Reliability & safety
Renault cars don't have the best reputation for reliability
The Megane dropped a massive 72 places in our Driver Power 2014 owner satisfaction survey, with the car being marked down for build quality, fuel economy and performance. The latter isn't something we'd ever accuse the Renaultsport Megane of lacking, though.
The Megane hatchback was crash-tested by Euro NCAP and secured the maximum five-star rating. But since then, the testing body has heavily criticised the regular Megane's rear seatbelt warning system, downgraded its rating to just three stars. Testers noted that with improvements to this system, the score would increase to four stars.
The Megane Renaultsport is fitted with the same safety equipment as the standard Megane, but the electronic stability control has been tweaked to take the performance model’s increased speed and sharper handling into account. However, drivers planning to use the Renaultsport on trackdays should tread carefully, because if you drive it hard, the Megane will quickly gobble up consumable parts like tyres, brake pads and clutches, greatly increasing your running costs.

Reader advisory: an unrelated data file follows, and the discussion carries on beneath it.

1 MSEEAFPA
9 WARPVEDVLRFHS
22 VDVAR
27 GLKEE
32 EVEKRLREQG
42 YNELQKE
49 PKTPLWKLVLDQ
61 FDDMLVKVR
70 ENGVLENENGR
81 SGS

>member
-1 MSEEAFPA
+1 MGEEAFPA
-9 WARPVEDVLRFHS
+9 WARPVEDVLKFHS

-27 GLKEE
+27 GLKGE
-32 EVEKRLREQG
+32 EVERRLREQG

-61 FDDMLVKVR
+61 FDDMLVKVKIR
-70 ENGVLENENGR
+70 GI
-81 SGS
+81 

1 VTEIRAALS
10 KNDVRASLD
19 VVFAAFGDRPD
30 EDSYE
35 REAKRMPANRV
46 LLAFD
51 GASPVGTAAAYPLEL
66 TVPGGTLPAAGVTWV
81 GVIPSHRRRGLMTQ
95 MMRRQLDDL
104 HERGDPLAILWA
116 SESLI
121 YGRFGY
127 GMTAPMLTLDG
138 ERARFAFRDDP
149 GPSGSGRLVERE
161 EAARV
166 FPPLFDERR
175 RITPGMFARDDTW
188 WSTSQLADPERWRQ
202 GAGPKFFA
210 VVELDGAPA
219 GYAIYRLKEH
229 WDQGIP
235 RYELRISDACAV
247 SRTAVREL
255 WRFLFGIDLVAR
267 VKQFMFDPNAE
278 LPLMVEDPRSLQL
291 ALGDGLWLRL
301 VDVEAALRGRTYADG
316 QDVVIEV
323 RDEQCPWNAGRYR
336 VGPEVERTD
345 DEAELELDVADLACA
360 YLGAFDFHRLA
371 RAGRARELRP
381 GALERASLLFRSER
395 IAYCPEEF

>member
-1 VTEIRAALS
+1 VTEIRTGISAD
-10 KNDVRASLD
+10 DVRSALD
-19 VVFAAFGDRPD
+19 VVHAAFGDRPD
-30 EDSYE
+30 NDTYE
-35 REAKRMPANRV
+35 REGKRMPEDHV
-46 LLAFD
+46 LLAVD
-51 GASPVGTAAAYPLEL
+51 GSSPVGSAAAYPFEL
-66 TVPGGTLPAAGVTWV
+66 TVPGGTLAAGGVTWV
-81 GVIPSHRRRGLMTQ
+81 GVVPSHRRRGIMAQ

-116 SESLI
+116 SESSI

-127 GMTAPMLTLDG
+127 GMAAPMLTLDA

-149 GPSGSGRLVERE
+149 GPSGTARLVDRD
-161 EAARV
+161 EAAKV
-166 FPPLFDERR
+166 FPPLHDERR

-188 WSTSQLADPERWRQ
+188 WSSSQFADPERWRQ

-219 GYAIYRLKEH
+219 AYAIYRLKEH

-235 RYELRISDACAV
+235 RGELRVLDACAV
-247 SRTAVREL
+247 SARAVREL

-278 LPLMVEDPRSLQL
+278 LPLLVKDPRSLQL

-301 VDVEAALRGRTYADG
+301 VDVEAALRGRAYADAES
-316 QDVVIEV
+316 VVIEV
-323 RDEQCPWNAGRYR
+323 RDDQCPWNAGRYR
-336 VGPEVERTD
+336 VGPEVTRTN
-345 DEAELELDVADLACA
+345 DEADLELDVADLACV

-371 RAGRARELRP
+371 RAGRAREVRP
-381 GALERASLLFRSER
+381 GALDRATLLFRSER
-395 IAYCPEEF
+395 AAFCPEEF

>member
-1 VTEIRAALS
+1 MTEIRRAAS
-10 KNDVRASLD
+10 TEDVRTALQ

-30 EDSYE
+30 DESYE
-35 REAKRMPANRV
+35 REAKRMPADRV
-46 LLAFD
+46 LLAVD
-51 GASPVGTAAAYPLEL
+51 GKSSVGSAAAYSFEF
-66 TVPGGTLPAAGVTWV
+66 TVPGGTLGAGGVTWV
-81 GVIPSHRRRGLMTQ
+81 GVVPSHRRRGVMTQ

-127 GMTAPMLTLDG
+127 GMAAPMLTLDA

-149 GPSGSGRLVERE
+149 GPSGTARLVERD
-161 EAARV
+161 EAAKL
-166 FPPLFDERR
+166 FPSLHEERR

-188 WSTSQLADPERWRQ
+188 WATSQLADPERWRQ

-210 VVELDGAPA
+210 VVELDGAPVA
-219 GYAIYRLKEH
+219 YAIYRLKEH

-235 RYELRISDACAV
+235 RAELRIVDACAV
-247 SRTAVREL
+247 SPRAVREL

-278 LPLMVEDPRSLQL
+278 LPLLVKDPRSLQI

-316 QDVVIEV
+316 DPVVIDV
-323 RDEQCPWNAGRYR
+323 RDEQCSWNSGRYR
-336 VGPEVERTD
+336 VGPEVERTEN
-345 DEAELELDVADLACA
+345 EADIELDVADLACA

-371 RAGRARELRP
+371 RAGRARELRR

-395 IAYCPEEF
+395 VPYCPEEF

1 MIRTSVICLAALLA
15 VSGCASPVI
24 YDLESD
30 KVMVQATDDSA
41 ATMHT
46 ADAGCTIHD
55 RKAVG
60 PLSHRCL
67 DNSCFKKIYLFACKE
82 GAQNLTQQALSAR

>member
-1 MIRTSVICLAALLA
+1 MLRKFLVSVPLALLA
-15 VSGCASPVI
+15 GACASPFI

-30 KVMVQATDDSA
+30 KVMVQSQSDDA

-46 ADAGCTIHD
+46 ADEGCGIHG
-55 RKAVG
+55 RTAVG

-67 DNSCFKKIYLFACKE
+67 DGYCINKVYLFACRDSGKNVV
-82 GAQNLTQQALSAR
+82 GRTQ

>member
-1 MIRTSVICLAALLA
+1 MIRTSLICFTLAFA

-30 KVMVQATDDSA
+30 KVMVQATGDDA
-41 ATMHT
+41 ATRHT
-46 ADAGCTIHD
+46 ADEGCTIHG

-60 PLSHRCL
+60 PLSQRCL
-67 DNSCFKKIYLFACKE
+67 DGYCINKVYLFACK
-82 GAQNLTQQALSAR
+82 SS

Price, value for money & options
It's not what we'd call cheap, but given the performance on offer, the Megane is decent value for money
Driving enthusiasts rightly hold the Renaultsport Megane in high esteem – which is good, because it's not cheap to buy. Yet it's competitively priced when you consider the performance on offer. Factor in its combination of head-turning looks and rarity, and it's quite a compelling package. It's also relatively well equipped, although stripped-out Cup versions don't have air-con or sat nav.
Renaults generally have poor resale values in the used car market, but the Renaultsport's reputation and desirability means it's a rare exception to this rule. Well looked-after, low-mileage examples are always in demand.
As just 100 Trophy models were sold in the UK, this model should hold its value particularly well, but its £1,500 premium over the normal car is hard to justify – especially when you factor in the very hard ride. The extra money does buy you a three-year subscription for the TomTom sat nav, though.
If you’re looking for the ultimate Megane, go for the stripped out Trophy-R. It does without rear seats, air-conditioning, a rear wiper and sound deadening, but is 100kg lighter and significantly quicker than the standard model. With just 30 examples sold in the UK, it's also as exclusive as Renault Meganes get.